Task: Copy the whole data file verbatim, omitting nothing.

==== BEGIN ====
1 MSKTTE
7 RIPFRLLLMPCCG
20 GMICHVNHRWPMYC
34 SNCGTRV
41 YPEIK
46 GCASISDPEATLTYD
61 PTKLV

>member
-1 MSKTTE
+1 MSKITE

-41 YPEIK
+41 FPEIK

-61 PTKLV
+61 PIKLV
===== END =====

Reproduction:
1 MSKTTE
7 RIPFRLLLMPCCG
20 GMICHVNHRWPMYC
34 SNCGTRV
41 YPEIK
46 GCASISDPEATLTYD
61 PTKLV

>member
-1 MSKTTE
+1 MSKITE

-41 YPEIK
+41 FPEIK

-61 PTKLV
+61 PIKLV